Technological advancement of Mankind
Man has won his dominant position on this planet by his command of technology. All other animals have to take nature as it is; they must fit into the environment that has been provided to them. It is the man who alone can change the shape of his world. He moves thing about; he alters them in a constant effort to create an environment more hospitable than that which nature has thrust him into. Technology is the sum total of the all the different techniques by which man changes the environment.
Technology is the characteristic of all human societies, and it exists even among less developed tribes and communities. Even the Eskimos use a number of techniques to make life more comfortable to them. They make clothes, build igloos and boats. They use needles and knifes; they get food by fishing lines and harpoons. All these are techniques for changing their wild habitat into an environment that suits them better.
It has been found that the technologies become more complex with the advancement of civilizations, but the basic pattern is always the same. There must be means to get food, so the hunter invents the spear or the bow and arrow or the boomerang, and the farmer invents the hoe or the plough. There must be means to move the things about, so the community domesticates the ox or the horse and invents the boat or the wheel. There must be means to ward off the weather, so the community makes clothes and huts and invent the tool that are needed to make them. These and other tools need to be strong and durable, so, the civilizations gradually move on from stone to bronze, from bronze to iron and so on. And when we think of our present age as the age of light metals, we see ourselves in the tradition of progress that began with stone, bronze and iron.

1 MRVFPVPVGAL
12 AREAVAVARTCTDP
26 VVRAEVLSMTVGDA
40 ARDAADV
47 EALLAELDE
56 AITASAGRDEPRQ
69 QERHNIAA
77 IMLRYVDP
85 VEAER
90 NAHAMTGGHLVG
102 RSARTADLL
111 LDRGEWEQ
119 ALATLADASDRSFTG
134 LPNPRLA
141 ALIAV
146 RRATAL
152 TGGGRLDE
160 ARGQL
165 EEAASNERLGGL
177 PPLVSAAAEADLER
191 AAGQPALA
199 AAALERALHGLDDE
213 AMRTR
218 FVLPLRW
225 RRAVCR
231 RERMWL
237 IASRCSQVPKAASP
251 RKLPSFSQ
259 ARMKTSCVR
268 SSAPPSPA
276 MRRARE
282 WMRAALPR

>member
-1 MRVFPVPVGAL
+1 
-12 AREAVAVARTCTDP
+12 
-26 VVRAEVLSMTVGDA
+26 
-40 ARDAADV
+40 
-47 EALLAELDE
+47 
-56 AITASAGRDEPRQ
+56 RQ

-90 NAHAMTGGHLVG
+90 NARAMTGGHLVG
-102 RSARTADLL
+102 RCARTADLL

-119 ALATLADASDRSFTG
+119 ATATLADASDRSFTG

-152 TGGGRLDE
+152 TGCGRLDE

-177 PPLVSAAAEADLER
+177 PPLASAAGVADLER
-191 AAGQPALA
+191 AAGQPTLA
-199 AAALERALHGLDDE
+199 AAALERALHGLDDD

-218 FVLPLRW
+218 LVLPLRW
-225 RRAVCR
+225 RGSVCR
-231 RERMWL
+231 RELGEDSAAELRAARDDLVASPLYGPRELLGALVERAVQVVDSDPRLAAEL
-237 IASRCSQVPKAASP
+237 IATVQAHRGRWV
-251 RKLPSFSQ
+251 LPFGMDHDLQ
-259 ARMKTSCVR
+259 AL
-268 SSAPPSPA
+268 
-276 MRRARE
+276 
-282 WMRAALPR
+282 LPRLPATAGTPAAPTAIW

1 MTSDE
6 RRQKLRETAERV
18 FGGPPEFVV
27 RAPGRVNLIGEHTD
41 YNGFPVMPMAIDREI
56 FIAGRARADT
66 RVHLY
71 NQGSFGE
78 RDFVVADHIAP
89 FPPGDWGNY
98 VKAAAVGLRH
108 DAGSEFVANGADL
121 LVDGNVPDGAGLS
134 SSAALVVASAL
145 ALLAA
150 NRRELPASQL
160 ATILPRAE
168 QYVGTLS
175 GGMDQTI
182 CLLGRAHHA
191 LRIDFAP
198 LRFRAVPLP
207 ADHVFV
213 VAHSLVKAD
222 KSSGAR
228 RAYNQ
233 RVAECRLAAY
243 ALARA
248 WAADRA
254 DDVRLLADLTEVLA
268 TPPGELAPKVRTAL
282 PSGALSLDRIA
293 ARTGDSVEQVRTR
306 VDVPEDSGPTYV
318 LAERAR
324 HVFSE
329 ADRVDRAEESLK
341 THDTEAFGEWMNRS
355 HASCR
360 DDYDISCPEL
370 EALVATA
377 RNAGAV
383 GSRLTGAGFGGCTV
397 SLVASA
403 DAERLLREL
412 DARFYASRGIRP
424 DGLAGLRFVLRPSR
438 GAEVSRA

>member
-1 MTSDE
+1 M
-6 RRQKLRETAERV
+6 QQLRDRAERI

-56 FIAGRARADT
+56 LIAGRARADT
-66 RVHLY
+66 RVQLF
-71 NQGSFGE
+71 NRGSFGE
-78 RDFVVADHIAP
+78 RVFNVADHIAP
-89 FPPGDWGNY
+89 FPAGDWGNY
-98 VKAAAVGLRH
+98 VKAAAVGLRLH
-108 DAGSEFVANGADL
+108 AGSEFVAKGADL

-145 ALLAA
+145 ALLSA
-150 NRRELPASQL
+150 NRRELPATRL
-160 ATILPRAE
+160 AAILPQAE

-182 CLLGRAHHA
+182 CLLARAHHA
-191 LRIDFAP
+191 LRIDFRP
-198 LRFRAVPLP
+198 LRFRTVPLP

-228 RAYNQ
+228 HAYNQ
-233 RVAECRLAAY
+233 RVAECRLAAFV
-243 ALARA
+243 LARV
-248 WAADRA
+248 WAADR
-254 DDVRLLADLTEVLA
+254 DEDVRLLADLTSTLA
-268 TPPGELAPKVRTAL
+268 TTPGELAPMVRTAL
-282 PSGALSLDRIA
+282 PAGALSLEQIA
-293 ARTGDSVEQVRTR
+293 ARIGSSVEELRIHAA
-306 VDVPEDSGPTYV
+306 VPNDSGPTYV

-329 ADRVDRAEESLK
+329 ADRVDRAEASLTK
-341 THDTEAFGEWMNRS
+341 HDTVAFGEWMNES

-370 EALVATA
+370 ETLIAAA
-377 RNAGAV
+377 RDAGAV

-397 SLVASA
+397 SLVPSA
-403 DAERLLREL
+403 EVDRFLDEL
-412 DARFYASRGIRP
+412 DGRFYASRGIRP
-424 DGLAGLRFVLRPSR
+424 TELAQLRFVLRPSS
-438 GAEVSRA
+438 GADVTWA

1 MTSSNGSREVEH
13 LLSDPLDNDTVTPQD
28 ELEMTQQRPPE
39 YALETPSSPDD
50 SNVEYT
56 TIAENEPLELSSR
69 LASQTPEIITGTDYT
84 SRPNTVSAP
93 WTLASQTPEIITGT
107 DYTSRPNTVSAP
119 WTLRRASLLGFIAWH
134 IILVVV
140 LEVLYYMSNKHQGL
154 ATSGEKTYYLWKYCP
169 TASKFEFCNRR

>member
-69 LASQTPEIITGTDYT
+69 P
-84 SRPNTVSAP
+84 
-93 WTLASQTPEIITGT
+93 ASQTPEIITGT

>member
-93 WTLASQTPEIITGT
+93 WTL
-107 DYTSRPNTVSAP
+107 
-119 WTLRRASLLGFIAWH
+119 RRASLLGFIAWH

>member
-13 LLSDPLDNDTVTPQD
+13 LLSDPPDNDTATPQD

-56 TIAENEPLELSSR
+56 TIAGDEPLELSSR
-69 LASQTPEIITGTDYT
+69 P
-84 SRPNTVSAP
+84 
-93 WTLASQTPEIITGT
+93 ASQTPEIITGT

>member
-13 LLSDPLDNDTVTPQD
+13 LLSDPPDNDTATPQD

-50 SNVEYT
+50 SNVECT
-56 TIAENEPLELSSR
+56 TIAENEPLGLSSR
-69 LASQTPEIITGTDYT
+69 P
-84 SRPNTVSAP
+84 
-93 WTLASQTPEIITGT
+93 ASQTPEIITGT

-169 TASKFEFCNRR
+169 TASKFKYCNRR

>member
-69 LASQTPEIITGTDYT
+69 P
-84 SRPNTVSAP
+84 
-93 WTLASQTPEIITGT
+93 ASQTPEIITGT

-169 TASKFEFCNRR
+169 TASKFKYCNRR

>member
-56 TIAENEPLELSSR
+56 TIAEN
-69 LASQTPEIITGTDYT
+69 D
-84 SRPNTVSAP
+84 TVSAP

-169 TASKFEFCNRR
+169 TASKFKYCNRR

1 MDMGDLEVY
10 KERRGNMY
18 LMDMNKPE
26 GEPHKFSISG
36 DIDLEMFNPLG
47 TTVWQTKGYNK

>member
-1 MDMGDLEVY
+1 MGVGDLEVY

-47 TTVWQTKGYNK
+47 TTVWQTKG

All progress in technology depends upon the scientific understanding of the ways in which the nature works, in order that we make her work for our ends. We can not say that science and technology are independent fields of study. Agriculture can not progress without the study of Genetics, light metals can not be made without research in Chemistry, and automation depends upon electronic devices that need a detailed understanding of the Physics of matter and of the logic of the control systems.
Above all, though, we must understand that technology is the application of the scientific knowledge to human problems. Like all knowledge, it can be applied for good or evil and when applied with the best of intensions, it can have evil results. In short, every human advance carries with not only automatic benefits but also a new responsibility, and we must remain constantly aware of the dangers that lie in the possible misuse of enormous skills. If properly used, those very skills could enable whole populations to lead the kind of good life both material and spiritual.